Machaeridians are a group of armoured, segmented annelid worms, known from the Early Ordovician (Late Tremadoc) to Carboniferous. The group consist of three distinct families: the plumulitids, turrilepadids and lepidocoleids. 
Only the calcitic scleretomes ("armour plates") of these worms tend to be preserved in the fossil record. These are tiny, and usually found disarticulated: articulated specimens reach about a centimeter in length, and are incredibly rare – hence the limited degree of study since their description in 1857. Scleritomes which bear a strong resemblance to the machaeridians are found in the small shelly fauna of the early Cambrian, 530 million years ago, suggesting an early origin of the group.
The machaeridians are characterized by having serialized rows of calcitic shell plates. The dorsal sclerites were convex and almost isometric; lateral sclerites were flatter and longer. The plates comprised two calcite layers: the outer layer is thin and formed by lamellar deposition, whereas new elements were added to the thicker inner layer as it grew. Scales are ridged with growth lines, implying that they grew episodically. A few taxa experimented with different approaches to scale formation; some were only very weakly calcified and may have mainly been organic in nature. They were never moulted, and each scale could be moved with an attached muscle.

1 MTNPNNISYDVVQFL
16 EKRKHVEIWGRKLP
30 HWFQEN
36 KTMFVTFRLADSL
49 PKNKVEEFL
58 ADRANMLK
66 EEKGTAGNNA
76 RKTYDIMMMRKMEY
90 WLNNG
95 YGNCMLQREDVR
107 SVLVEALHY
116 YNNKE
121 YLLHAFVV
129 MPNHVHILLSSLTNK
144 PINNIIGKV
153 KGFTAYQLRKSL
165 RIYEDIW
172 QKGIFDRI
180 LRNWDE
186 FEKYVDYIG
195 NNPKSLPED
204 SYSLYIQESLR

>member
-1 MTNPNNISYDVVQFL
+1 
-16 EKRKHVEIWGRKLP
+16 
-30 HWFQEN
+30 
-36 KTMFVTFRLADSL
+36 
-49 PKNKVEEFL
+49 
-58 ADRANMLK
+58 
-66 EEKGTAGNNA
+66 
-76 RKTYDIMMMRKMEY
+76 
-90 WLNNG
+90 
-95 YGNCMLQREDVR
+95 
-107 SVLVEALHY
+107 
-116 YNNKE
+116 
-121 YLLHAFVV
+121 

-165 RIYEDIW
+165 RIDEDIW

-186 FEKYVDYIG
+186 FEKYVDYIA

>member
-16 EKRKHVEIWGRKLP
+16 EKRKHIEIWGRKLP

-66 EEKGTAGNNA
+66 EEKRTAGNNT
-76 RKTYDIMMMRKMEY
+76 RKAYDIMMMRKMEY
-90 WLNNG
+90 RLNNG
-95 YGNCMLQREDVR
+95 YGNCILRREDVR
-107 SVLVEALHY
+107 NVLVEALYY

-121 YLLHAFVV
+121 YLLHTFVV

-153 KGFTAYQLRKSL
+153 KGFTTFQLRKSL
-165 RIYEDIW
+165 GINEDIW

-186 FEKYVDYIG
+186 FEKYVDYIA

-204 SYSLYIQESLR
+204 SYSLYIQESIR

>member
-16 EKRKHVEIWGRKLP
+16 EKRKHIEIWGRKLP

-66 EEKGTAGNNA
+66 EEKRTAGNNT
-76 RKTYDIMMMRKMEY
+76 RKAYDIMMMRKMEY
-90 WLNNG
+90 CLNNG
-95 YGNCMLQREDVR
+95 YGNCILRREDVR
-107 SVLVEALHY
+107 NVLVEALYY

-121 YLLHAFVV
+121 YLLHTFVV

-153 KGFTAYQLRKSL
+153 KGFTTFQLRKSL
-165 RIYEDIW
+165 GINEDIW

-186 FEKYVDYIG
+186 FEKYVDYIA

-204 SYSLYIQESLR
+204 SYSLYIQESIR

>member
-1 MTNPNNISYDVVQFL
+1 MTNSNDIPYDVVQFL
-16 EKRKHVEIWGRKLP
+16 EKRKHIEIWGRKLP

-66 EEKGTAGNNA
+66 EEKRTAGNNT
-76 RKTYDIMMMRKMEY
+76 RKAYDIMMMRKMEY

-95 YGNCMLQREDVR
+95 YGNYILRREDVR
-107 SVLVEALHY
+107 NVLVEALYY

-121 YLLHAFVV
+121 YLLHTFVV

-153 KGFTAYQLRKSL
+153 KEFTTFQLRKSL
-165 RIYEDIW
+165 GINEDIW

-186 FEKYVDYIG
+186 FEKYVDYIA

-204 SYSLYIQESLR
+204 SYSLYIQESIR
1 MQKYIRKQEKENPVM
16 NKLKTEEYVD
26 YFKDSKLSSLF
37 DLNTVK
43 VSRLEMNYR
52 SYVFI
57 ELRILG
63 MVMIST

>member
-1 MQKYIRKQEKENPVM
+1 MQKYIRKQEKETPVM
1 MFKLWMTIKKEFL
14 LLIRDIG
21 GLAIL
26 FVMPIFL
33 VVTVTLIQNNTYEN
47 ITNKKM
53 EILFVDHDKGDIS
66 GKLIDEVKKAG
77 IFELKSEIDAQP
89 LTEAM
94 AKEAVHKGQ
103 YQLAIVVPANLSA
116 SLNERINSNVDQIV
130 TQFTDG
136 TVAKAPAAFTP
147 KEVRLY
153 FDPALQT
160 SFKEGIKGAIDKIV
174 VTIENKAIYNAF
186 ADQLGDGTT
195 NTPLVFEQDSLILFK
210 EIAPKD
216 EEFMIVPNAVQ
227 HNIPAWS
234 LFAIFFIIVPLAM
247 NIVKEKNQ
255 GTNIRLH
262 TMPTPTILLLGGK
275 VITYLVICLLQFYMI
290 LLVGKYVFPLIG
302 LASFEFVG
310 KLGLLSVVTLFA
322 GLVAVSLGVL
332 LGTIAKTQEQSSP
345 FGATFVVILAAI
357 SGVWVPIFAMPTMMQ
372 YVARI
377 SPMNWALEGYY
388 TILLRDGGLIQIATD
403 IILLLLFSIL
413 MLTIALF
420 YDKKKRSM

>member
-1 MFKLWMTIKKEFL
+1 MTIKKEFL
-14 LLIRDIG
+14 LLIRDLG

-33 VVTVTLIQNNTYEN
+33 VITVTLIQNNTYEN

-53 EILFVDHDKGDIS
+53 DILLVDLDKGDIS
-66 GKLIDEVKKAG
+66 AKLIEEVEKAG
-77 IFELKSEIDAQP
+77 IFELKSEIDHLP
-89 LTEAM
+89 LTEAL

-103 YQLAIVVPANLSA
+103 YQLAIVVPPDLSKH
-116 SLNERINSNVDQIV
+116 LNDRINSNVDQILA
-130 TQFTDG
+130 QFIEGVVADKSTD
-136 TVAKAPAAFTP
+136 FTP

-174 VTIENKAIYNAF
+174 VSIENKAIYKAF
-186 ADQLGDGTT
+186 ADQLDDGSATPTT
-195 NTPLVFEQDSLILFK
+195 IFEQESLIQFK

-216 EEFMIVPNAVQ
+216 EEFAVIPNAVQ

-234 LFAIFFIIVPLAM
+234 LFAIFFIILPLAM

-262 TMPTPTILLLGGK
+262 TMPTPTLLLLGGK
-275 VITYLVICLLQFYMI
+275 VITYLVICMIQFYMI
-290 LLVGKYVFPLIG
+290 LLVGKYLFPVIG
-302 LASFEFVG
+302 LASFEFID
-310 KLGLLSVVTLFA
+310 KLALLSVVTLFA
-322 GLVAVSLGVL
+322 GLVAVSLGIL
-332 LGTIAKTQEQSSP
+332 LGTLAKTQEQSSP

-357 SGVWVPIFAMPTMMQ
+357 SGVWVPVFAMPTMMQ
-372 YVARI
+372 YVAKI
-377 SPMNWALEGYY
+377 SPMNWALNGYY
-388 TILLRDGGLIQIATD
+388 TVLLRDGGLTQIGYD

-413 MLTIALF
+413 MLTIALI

The front two segments of the machaeridians were commonly different from the rest, bearing fewer spiny projections.
The plumulitids are flattened from above and looks much like the coat of mail armour of chitons. The two other families are laterally compressed and some lepidocoleids formed a dorsal hinge, which make these machaeridians look like a string of bivalves.
Machaeridians are often found in association with stylophorans - the cornutes and mitrates. This suggests that they possessed a similar ecology. They probably fed on organic detritus, perhaps even the faeces of the accompanying stylophorans.
Their scales almost certainly performed a defensive role.
The organisms would have had limited ability to flex to the right and left (in the sagittal plane), but would have been able to roll up. While most possessed bilateral symmetry, the scales on the right and left side of Turrilepas wrightiana are different in shape and form. The Plumulitid machaeridians would have moved across the surface of the sea floor using parapodia, whereas the fully-armoured Turrelepids and Lepidocoelids burrowed in a peristaltic fashion reminiscent of their evolutionary cousins, the earthworms. This burrowing role has subjected them to the same evolutionary pressures which affect burrowing bivalves; convergent evolution as a result of their shared function probably contributed to early suggestions that the machaeridians should be classified with the molluscs.
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